U.S. Standards for Grades of Fresh Tomatoes and marketable fruit were sized by
machine. Both cull and marketable fruit were counted and weighed.
Seasonal yields from three harvests ranged from 1294 cartons/acre for SBT
5011 to 2648 cartons/acre for Fla. 7885 (Table 1). Nine other entries had similar
yields to those of Fla. 7885. All entries produced yields exceeding the 1106
cartons/acre state average yield for fall 1997-98 and exceeded yields obtained at
this location in recent fall seasons.
Yields of extra large fruit varied from 629 cartons/acre for SBT 5011 to 1835
cartons/acre for Fla. 7816. Eight other entries had extra large fruit yields similar
to those of Fla. 7816. Large fruit yields of fresh market types ranged from 405
cartons/acre for 'BHN 190' to 872 cartons/acre for HA-3048. Average fruit
weight for fresh market types varied from 5.4 oz for HA-3017 A to 6.9 oz for Fla.
7816. Cull fruit by weight ranged from a low of 12% for Fla. 7816 to 32% for HA-
3044. The incidence of plants infected with tomato yellow leaf curl virus varied
from 0 for HA-3017 B, HA-3048, 'Sanibel,' HA-3017 A, and HA-3044 to 40% for
Overall, total marketable yields surpassed those obtained at this location in
recent fall seasons. In fall 1999, yields ranged from about 1300 cartons/acre to
more than 2600 cartons/acre. The proportion of extra-large fruit varied from less
than 50% to over 75% for the entire season.
The University of Florida experimental hybrids Fla. 7885, Fla. 7921, Fla. 7816;
and 'BHN 273,' and HA 3017 B were outstanding performers in the fall 1999
Those readers needing more information can request a detailed report from the
author at DNMA()qnv.ifas.ufl.edu.
Table 1. Total marketable yields, average marketable fruit weight, and cull percentages for fresh market tomato
entries in spring 1999. (Harvest Dates: 17 and 30 November, 14 December, 1999).
Culls Avg Fruit TYLCVx
Entry Source Total X-Large Large Medium
(%)Y Wt (oz) (%)
Fla 7885 GCREC 2648 a" 1661 a-c 789 ab 198 b-e 6.2 d-f 17 e-i 5 ab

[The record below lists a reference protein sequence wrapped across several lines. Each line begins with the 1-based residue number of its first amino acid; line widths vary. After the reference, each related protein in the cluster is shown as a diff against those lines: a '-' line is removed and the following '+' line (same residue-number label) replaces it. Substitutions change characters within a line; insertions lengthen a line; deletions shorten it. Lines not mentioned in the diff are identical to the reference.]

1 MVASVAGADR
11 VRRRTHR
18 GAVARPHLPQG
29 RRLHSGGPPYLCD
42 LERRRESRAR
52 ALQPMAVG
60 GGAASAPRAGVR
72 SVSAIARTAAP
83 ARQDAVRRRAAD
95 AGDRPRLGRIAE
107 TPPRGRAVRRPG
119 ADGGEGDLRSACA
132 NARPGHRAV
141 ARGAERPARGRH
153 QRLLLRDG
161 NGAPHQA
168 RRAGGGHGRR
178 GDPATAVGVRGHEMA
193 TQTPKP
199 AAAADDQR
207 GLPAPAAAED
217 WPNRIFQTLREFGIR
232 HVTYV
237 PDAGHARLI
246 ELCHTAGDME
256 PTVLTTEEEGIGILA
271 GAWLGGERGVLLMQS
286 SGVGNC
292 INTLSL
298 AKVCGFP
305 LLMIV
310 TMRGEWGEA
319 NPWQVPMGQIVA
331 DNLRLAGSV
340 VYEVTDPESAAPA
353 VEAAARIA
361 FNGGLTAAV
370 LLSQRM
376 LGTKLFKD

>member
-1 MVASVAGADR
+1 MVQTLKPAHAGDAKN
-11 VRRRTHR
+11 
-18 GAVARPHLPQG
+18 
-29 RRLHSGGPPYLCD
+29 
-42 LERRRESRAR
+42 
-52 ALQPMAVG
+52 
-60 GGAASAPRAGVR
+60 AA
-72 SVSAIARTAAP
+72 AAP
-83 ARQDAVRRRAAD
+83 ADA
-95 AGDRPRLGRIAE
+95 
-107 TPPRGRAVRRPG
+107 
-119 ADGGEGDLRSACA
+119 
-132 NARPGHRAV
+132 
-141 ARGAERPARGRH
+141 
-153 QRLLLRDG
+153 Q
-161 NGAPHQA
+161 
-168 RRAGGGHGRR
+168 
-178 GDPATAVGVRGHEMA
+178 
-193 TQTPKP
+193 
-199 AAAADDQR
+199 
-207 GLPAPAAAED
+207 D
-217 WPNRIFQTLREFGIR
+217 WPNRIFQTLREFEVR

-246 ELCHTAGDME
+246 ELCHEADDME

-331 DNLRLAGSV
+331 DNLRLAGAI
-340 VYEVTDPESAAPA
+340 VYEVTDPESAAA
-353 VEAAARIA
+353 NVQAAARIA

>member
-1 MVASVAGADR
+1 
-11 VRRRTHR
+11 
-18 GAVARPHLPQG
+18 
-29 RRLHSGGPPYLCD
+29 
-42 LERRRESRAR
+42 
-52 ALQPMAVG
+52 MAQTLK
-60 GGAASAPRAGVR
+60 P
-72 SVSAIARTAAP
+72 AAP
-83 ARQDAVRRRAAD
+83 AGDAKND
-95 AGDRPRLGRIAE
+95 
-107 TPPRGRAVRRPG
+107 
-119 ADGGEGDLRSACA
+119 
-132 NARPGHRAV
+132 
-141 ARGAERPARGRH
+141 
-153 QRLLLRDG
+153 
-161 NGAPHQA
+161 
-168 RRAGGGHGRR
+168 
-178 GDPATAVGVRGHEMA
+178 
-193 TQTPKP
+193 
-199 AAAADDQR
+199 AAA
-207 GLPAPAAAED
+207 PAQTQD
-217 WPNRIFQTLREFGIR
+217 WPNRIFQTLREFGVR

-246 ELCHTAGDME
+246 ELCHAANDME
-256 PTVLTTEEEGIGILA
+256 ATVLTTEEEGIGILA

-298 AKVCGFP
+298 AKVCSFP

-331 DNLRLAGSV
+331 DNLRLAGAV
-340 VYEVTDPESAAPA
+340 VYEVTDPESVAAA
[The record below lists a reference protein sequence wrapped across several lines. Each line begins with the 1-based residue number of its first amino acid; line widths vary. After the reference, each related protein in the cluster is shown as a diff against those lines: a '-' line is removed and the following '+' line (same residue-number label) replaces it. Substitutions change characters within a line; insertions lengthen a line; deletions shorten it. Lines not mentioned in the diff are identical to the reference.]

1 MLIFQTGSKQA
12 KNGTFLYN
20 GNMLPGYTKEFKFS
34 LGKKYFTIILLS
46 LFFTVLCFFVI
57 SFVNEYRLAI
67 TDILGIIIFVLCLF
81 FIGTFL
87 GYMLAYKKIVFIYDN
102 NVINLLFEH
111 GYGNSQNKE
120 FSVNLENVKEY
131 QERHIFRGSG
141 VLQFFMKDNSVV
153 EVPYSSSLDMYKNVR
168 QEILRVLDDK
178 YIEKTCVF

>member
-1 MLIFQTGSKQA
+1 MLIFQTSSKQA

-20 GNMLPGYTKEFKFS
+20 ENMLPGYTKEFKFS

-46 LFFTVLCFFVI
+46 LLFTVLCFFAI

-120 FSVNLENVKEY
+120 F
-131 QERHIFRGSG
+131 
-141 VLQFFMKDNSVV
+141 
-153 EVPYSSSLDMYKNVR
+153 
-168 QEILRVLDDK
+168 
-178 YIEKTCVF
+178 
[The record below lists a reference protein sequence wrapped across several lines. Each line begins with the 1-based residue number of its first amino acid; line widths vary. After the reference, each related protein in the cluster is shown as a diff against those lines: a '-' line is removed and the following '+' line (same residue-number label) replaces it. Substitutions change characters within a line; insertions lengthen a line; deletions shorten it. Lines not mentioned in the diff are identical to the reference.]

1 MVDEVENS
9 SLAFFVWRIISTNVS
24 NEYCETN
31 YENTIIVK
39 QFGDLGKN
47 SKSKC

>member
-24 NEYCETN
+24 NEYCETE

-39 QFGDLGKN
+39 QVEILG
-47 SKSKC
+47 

Fla 7921 GCREC 2445 ab 1704ab 596 b-f 144 b-g 6.3 de 17 e-i 3b
BHN 273 RBHN 2422 a-c 1567 a-e 631 b-e 224 ab 6.3 c-e 17 e-i 15 ab
Fla 7816 GCREC 2419 a-c 1835 a 481 c-f 103 fg 6.9 a 12 i 5 ab
HA-3017B Hazera 2390 a-d 1498 a-e 698 a-c 195 b-f 6.3 c-e 18 d-l 0 b
Equinox Agrisales 2338 a-c 1617 a-d 593 b-f 128 c-g 6.4 c-e 14 g-i 15 ab
Solar Set Asgrow 2308 a-d 1708 ab 480 c-f 119 c-g 6.6 a-c 14 hi 3b
HA-3048 Hazera 2190 a-e 1029f-j 872 a 289 a 5.4 j 22 b-h 0 b
Sanibel Petoseed 2164 a-f 1479 a-e 577 c-f 108 e-g 6.4 d-e 16 f-i 0 b
Florida 47 Asgrow 2161 a-g 1537 a-e 526 c-f 98 g 6.5 c-d 14 g-i 13 ab
asen Petoseed 2072 b-h 1228 d-h 640 b-e 203 b-d 5.8 g-j 18d-i 25 ab
BHN 190 Re h 2052 b-h 1541 a-e 405 f 105 fg 6.8 ab 20 c-i 5 ab
Agriset 761 Agrisales 1992 b-i 1292 c-g 567 c-f 133 c-g 6.1 d-g 19 d-i 3 b
Florida 91 Asgrow 1977 b-i 1349 b-f 451 d-f 132 c-g 6.5 b-d 19 d-i 13ab
RFT6153 Novartis 1936 b-i 1211 e-i 598 b-f 128 c-g 6.1 d-g 17 e-i 3 b
Sunbeam Asgrow 1934 b-i 1393 b-f 429 ef 112 d-g 6.5 b-d 20 c-i 23 ab
BHN 329 RBHN 1906 c-i 1289 c-g 494 c-f 123 c-g 6.3 c-e 19 c-i 23 ab
BHN 153 BHN 1883 d-j 1255 d-h 521 c-f 107 e-g 6.1 d-g 23 b-g 10 b
HA-3017A Hazera 1763 e-k 887 h-k 666 b-d 210 a-c 5.4 j 26 a-d 15 ab
RFT 8332 Novartis 1744 e-k 1070f-j 541 c-f 132 c-g 6.0 e-g 23 b-g 0 b
Hybrid 882 Petoseed 1654f-k 2.81 29 ab 23 ab
ASX 9100 Agrisales 1644 g-k 978 g-k 514 c-f 153 b-g 5.8 f-j 24 a-f 30 ab
Solimar Asgrow 1634 h-k 968 g-k 503 c-f 163 b-g 6.0 e-h 20 c-1 15 ab
SBT6682 Sunseeds 1505 i-k 847 i-k 511 c-f 146 b-g 5.8 f-i 16 f-i 40 ab
HA-3044 Hazera 1492 i-k 835 i-k 474 d-f 184 b-g 5.6 ij 32 a 0 b
SBT 5659 Sunseeds 1383jk 729jk 445 d-f 209 a-c 5.6 h-j 28 a-c 23 ab
More 223 a 1368k 3.2k 31 ab 28 ab
SBT 5011 Sunseeds 1294 k 629 k 473 d-f 193 b-f 5.5 ij 26 a-e 30 b
z Carton = 25 Ibs. Acre = 8712 Ibf. Grading belt hole sizes: X-Large = no belt, greater than 2.75": Large = 2.75"; Medium = 2.5"; and Cull = 2.25".
Y By weight.
xTomato yellow leaf curl virus.
WMean separation in columns by Duncan's multiple range test, 5% level.
(Maynard, Vegetarian 00-03)
Dow Showcases New Telone Application Rig
Dow Chemical Company recently unveiled a new application rig for broadcasting
Telone with demonstrations in Gainesville, Palmetto, and Immokalee. The rig
itself is the brainchild of John Mirusso, who fabricated specially designed colters
to place the Telone a full 12 inches below the ground (Fig. la and 1b). This depth
actually places the fumigant where no fumigant has gone before! Additionally,